Anybody can use their own variables. Just mine for example: 16% ration- $200 a ton, 38% cubes- $350 per ton, 28% cooked tubs- $1000 per ton, and 11% hay for $70 per ton. 1 hour turnaround on feeding time.BRYANT":2pbi73re said:Can't say, not enough info.
What does cubes cost?
What kinds of tubs you talking about?
some are 50.00 + or - a few bucks and some cooked tubs are 110.00 + or - a few bucks.
What's the travel to feed ?
Out the back door or in my case I have one place 97 miles round trip
The 97 mile place if I count my time, wear & tear on the PU and cost of fuel then I don't know I could come out feeding cubes if they were free.
All the debate about tubs on here for the last few years many people don't seem to understand there is a lot more to cost than the price paid.
Convenience is the big selling point for both tubs and liquid feed. Put it out and forget it. Visit when you get the opportunity. For those situations my opinion is that tubs and liquid feed would be the most feasible method of supplementation. For me, with all the cattle close by, feeding cubes is both the most economical and the highest quality of feed whether it's a 20% cube or the 38% cube. Takes me 30 minutes every time I feed but I work cheap and I get to walk through the cattle and observe every little thing that might not look quite right.RanchMan90":3ulp60gr said:Seems to be 2 of the most common protein supplements to go along with hay or roughage. Would 38% cubes not be more cost effective than tubs other than convenience?
never tried it myself, because I don't have it to try, but know some people that feed it and think it is good.Ranch7DK":1fjtfoam said:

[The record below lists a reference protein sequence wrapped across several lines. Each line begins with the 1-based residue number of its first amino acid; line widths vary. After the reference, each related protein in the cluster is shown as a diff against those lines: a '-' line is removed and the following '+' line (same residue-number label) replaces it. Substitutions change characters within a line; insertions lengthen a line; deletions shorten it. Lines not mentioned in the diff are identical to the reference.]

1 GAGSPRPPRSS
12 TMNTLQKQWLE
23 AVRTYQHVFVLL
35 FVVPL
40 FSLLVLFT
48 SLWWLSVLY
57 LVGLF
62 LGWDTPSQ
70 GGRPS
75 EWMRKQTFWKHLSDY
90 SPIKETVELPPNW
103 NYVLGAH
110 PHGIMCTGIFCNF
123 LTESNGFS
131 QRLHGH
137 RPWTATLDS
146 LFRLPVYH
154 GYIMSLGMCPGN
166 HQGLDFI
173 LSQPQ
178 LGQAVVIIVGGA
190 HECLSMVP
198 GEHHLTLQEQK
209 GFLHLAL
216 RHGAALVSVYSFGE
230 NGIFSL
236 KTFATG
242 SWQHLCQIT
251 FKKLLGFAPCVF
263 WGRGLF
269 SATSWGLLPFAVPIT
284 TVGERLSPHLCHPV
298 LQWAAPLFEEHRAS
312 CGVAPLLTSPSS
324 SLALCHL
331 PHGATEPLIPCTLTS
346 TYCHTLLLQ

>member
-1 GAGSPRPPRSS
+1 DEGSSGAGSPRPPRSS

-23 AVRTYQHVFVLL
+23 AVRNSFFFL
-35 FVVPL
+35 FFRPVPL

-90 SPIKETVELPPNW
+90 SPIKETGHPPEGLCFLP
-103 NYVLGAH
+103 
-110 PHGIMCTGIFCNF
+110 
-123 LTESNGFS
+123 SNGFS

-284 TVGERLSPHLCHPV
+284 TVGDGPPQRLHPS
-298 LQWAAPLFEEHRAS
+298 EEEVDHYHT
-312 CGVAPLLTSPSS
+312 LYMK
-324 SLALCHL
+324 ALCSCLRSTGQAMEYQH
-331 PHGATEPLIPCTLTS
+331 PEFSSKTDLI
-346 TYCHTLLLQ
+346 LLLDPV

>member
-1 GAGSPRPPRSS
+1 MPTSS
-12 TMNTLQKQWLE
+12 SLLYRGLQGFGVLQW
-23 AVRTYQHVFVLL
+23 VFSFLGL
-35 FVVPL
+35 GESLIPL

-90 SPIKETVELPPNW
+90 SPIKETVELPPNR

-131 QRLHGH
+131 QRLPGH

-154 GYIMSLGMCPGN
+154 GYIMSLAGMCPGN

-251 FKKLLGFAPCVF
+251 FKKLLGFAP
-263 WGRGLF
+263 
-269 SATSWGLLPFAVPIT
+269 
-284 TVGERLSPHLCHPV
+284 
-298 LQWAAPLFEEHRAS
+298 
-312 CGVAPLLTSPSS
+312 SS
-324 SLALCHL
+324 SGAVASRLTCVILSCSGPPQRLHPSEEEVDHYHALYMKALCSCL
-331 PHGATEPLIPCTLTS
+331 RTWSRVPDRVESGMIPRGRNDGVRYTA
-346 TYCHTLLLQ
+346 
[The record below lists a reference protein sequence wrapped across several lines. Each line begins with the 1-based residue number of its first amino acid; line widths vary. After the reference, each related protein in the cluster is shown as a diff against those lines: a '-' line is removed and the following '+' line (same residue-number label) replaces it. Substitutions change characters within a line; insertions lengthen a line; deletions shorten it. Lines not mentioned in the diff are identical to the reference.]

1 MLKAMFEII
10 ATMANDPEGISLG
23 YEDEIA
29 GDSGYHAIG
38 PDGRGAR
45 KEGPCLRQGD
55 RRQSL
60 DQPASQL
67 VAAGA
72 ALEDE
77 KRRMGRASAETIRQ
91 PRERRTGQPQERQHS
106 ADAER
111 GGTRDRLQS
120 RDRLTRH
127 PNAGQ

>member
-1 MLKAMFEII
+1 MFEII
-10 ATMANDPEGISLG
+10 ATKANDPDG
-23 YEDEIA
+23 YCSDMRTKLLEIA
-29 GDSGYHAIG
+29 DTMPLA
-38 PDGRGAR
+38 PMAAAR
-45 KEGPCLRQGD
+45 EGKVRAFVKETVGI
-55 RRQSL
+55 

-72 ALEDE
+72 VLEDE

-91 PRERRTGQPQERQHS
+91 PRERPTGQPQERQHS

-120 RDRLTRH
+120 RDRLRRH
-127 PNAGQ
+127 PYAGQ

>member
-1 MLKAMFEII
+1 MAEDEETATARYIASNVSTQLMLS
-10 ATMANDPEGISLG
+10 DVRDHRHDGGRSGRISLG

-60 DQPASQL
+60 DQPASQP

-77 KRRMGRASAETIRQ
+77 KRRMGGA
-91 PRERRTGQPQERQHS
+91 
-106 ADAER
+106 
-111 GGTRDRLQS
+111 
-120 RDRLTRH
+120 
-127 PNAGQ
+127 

farmerjan":2x6mp9b3 said:Chicken litter used to be used here for feed/ mixed into a ration. It has a smell, but if you pile it in a field, the cows will stand and eat it. Like it's "chocolate candy to them". YUCK. But the thing is, it was being fed as part of a finishing ration by some friends that were finishing out cattle, and when they butchered one for themselves, said you could just taste something "off" in the meat.
Don't know about the arsenic now....but it is no longer suggested as an additive to stretch feed and I think it has to do with the quality and the smell/taste of the meat.
We often get litter when one of the guys has no where to go with it due to not being able to deliver because of field conditions... too wet, muddy, snow, whatever. We have 2 places where they can get into, and back out of without getting stuck, so we get calls sometimes that "so & so has 2 loads that they need a place to go with it", etc.. So, often it will go to these places and we keep cattle at both in the winter. They will just climb all over the piles and eat it. Some gets a little wasted, but the price is cheap when they are desperate for a place to dump it.... so the cows do eat some, and we get it spread when we can get on the fields without tearing them up. Both "storage places" are close to the different hay fields that we use it on.
Their junk could be your goldmine. Just don't let them know it.Dave":20g9qo8k said:For me it is alfalfa. There are thousands of acres of it in this region. Their target market is export, but a lot doesn't make export quality. Last year I bought 16% protein alfalfa in 3x4 big squares for $125 a ton delivered.
Every area has an unfair advantage. A person just needs to figure out what their unfair advantage is and take advantage of it. This is especially true when it comes to feed cost.TexasBred":38dzgwe0 said:Their junk could be your goldmine. Just don't let them know it.Dave":38dzgwe0 said:For me it is alfalfa. There are thousands of acres of it in this region. Their target market is export, but a lot doesn't make export quality. Last year I bought 16% protein alfalfa in 3x4 big squares for $125 a ton delivered.
shaz":1d0ty63t said:Problem with tubs is consumption is just to low to help much at all. And they're over priced but may help you sleep better knowing the cows are getting a little something.